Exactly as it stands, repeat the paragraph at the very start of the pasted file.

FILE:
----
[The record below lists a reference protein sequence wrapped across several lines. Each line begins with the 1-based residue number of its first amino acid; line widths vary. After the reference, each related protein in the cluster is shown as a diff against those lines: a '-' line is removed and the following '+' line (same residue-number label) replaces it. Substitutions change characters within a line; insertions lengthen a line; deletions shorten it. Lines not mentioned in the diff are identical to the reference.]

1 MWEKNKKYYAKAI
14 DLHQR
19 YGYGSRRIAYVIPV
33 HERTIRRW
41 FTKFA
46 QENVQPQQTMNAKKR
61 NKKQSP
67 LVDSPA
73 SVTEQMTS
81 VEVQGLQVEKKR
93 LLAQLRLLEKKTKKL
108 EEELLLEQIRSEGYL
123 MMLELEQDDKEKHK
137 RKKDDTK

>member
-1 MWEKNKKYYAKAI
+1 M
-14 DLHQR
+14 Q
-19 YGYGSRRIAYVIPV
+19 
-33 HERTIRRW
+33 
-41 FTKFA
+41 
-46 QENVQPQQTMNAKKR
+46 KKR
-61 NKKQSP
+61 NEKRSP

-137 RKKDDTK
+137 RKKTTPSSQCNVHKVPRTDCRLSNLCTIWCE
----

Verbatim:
[The record below lists a reference protein sequence wrapped across several lines. Each line begins with the 1-based residue number of its first amino acid; line widths vary. After the reference, each related protein in the cluster is shown as a diff against those lines: a '-' line is removed and the following '+' line (same residue-number label) replaces it. Substitutions change characters within a line; insertions lengthen a line; deletions shorten it. Lines not mentioned in the diff are identical to the reference.]